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The Home: The Cat in the Icebox

4 minute read

U.S. housewives, long on gadgets and short on help, often look enviously to the Old World as a place where washing machines may be few but willing hands are plentiful, where every household is stuffed with old family retainers or cheerful peasants delighted to cook, clean, mend and mind the children for a pittance. The maidless American may be glad to know that this dream of domestic bliss is flickering out; all through the Western world, servants are increasingly in short supply.

Revolution of Expectations. In Italy, where just after the war a cook could be had for $3 a month and a housemaid for $2.50, servants are scarce at $70 a month in Rome and $100 in the more prosperous northern cities such as Milan and Genoa. And a law passed in 1958 forces the employer to pay fringe benefits and bonuses that double the basic wage. Even at that, housewives are combing the desperately poor regions of Sicily and Sardinia for the underprivileged, down to eight-year-old orphans who cook while standing on kitchen stools. Classified ads plead for servants with various blandishments, including medical care and pensions to a maid’s parents.

The appeal of Italy’s booming factories accounts only partly for the change. More basically, sociologists blame that well-known “revolution of expectations,” which has now reached Italian youth. What they see at the movies and on television leads those on the economic fringes to want more out of life. Says one Italian householder: “The unhappier our maid gets, the more we let her look at television. And the more she looks at television, the unhappier she gets.”

Many domestics are working only as a temporary expedient to better themselves on the installment plan. One American housewife in Rome recently discovered this the hard way when she invited an important Italian couple to dinner. No food appeared. Out in the kitchen, the housewife found the maid in tears. “I can’t serve tonight,” she sobbed. “You see, I’m buying an apartment, and your guests live next door to it. If they see me waiting on the table, they’ll never accept me socially.”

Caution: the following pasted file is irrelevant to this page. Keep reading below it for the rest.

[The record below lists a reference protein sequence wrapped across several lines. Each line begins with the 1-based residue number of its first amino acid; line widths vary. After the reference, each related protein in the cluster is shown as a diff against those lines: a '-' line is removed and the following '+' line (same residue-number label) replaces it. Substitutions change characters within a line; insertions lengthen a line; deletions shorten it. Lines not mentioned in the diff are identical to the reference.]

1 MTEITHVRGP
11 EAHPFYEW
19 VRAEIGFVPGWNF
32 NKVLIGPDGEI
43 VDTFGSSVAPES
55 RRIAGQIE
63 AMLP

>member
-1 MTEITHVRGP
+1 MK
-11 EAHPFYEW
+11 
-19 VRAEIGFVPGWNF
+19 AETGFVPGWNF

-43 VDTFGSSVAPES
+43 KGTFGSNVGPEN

In West Germany, where there are now fewer than 500,000 servants in a population of more than 55 million, employers advertise with wheedling humility: “We are seeking a young domestic employee who has joy in independence, in a cultivated, modern, mechanically well-furnished household. Cooking can be learned.”

Germany’s traditional Putzfrauen (cleaning women) are coming to work in hairdos and stiletto heels. Even the name Putzfrau is disappearing. Now it is Raumpflegerin (room tender), or Bodenkosmetikerin (floor cosmetician). “Nowadays,” the saying goes, “instead of choosing between guns and butter, the middle-class German has to choose between having a Putzfrau or having a Mercedes, a vacation in Majorca and a TV set. And when he opts for thetPutzfrati, it’s she who goes to Majorca, buys the TV set and makes a down payment on a car.”

A Room with a Teleview. In Britain, where domestic workers have declined from 517,000 in 1948 to 247,000 in 1961,* one big agency this week began a concerted campaign to attract girls to domestic service. A series of newspaper ads is inviting young people to write for a booklet titled Service in the Sixties, designed to educate them to the advantages and pleasures of domestic employment in these days of liberal vacation schedules, limited duty, central heating and a room with a teleview.

In Paris, the old-fashioned bonnes are few and far between. Taking their place are hordes of Spaniards, who are streaming across the border with dilapidated luggage in dilapidated buses from Valencia and Alicante, Seville, Extremadura, and the poorer Castilian provinces, lured by wages that are roughly seven times what they are in Spain.

For about $60 a month, plus room and board and social security benefits, a housewife can hire an inexperienced Spanish girl who speaks no French at all. This language barrier is playing hob with Parisian social life. Many a telephoned invitation gets no farther than “Madame no está. No se. Tarde, tarde.” CLICK. And one Spanish maid, after long employment had given her confidence, approached her mistress and asked her why on several occasions she had been ordered to put the family cat in the icebox. It is easy to see why the cat was cold. Gato is Spanish for cat; gateau is French for cake.

Excluding about 20,000 girls from the Continent who live with a family to learn English, are given their board but no wages, and are theoretically expected to do no more chores than a daughter of the house.

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